Rampant sprawl will cost Carroll millions by 2020Over the...


October 11, 1998

Rampant sprawl will cost Carroll millions by 2020

Over the next 20 years, sprawl threatens to consume an area of Maryland farm and forestland nearly the size of Rhode Island.

In Carroll County, we are projected to lose more than 40,000 acres of farmland during that period.

Inefficient growth patterns are a significant cost to taxpayers. If sprawl patterns continue, Maryland taxpayers would pay more than $10,000 per household by the year 2020 to subsidize sprawl. Carroll County's projected bill for inefficient development $486 million by 2020, with a $114 million increase in debt.

Support for development rights (also called property rights or "wise use") could cost Carroll taxpayers in many ways.

The costs for inefficient infrastructure, including roads, schools and sewer lines, threatens to undermine an already precarious tax base, especially when many new homes require more in services than the sum of the property taxes they generate.

The Sierra Club Catoctin Group supports responsible growth management, the preservation of 100,000-plus acres of agricultural land and accessible, responsive government.

The Catoctin Group endorses for Carroll County commissioner Carolyn Fairbank (I), Julia Walsh Gouge (R) and Roger Larry Mann (D).

Greg Becker


I= The writer is chairman of the Sierra Club Catoctin Group.

Fairbank is a rare breed of leader

The French wine makers have an old saying that a vintaggrape crop only comes along about once every eight years. This is also true about people who are real leaders.

My first experience with a true leader was our company gunnery sergeant in the U.S. Marine Corps. If he had said "Saddle up, our objective is Hell," everyone would have been ready to go in five minutes.

I have lived in Carroll County most of my 73 years and can honestly say that Carolyn Fairbank, the Independent candidate for county commissioner, is the first person of this stature that I have met.

She has the knowledge, vision and ability to help lead Carroll into the 21st century. She has been a tireless activist for 20 years and never seems to run out of energy.

She never gets involved in a controversy without having all the facts and figures. If elected to the board, she would have no problem working with the two other finalists.

I would hope that before anyone votes, he does not rely on what the candidate says or writes in a flier or brochure, or relies on the fact that "they have lived in the county all of their lives," or has an old Carroll County name.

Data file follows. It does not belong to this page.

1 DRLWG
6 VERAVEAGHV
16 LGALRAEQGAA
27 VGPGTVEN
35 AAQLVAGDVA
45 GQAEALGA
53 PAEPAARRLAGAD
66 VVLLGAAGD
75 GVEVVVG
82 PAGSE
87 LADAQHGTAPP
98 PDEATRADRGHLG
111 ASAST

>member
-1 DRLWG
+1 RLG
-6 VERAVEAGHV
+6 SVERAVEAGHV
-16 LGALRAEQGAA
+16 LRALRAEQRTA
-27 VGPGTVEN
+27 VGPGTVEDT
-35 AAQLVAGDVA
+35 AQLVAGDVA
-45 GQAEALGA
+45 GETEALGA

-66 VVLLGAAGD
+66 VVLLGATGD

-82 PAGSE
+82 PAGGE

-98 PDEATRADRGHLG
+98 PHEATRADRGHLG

If they have held public office, check their voting record on growth, crime, schools, public facilities, etc. If they have served on boards or commissioners, check their record to see if it served the public or only special interest groups such as developers, large land owners, etc. Also go to the election board and find out who gave to their campaign fund.

Please vote, but make a wise decision on what will be good for Carroll County and not the aforementioned special interest groups.

Nimrod Davis


Yates: I was not to blame for crowding

I can understand your reporters having some license to bend the truth, but when the bend takes a 180-degree turn, I think that the record must be disabused.

In the Oct. 4 edition of The Sun, reporter Timothy Wheeler wrote that "incumbent Commissioner Richard T. Yates lost a bid for re-election as citizens in the southern part of the county complain of crowded schools with inadequate lunchrooms." This indicates to me that I was to blame for this situation.

Then your reporter goes on to quote from a candidate who would quell any chance we have to get any meaningful economic development entity to locate here. If we don't attract more business, taxes are going to skyrocket on homeowners. Then, the good folks of South Carroll are going to ask, "Who's to blame?" Then candidates like the one your reporter quoted will ++ have to answer.

If Mr. Wheeler had bothered to examine the facts, he would have found that growth during my term went from 1,400 houses built in my first year in 1995 to 700 in my last year.

I wish the media would check its facts rather than going to the lunatic fringe. The local malcontents know that editors relish anything negative, be it truthful or not.

Richard T. Yates


Shame on Republicans who fooled voters


I was disappointed by the actions of a group of Republican candidates who distributed a mock copy of the Republican ballot with only their names and Ellen R. Sauerbrey's highlighted.

It included Ms. Sauerbrey's authority line, which led voters to believe that she endorsed these candidates. I find it objectionable that these candidates banded together to promote themselves in this way. Such a tactic is confusing at best, misleading and unethical at worst.

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